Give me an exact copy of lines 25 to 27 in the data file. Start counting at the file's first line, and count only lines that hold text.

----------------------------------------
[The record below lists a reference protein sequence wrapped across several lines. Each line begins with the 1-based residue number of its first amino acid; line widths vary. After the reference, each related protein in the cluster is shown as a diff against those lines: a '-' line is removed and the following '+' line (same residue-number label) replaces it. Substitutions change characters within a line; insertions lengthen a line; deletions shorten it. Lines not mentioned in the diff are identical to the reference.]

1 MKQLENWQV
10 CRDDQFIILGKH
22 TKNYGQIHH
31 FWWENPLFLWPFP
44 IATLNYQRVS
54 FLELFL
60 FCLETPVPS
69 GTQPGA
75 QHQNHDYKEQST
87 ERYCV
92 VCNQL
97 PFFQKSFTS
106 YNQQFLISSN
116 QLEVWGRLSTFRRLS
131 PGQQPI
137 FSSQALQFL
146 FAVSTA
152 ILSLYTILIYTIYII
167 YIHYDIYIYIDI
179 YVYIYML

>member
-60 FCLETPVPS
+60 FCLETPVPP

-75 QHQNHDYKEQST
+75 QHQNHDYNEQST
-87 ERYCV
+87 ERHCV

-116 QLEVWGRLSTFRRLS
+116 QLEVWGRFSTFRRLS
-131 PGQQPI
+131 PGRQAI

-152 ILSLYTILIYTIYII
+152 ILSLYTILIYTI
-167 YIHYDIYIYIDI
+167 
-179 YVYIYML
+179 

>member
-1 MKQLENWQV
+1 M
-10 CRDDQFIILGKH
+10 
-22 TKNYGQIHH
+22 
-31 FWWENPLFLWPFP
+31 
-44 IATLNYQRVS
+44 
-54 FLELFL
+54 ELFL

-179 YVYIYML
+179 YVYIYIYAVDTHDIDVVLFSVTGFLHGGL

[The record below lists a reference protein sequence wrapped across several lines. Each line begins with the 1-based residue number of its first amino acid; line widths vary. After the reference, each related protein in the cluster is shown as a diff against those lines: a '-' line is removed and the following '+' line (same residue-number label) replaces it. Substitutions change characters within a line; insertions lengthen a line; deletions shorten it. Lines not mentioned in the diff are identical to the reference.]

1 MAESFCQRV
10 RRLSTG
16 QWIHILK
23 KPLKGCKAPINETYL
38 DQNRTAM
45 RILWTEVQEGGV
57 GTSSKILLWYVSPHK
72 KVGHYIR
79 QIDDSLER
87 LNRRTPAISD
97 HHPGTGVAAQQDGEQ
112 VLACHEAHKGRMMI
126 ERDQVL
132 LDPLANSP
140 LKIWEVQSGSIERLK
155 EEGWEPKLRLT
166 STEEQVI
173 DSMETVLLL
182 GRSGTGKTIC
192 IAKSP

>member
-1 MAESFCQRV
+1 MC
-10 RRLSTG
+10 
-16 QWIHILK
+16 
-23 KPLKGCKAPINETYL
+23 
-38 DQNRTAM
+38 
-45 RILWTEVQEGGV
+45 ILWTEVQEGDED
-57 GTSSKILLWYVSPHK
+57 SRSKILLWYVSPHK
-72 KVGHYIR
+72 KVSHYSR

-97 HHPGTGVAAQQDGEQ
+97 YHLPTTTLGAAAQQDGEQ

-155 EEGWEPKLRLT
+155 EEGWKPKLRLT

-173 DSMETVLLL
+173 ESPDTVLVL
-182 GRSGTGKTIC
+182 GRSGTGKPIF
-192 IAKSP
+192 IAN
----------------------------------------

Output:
-75 QHQNHDYKEQST
+75 QHQNHDYNEQST
-87 ERYCV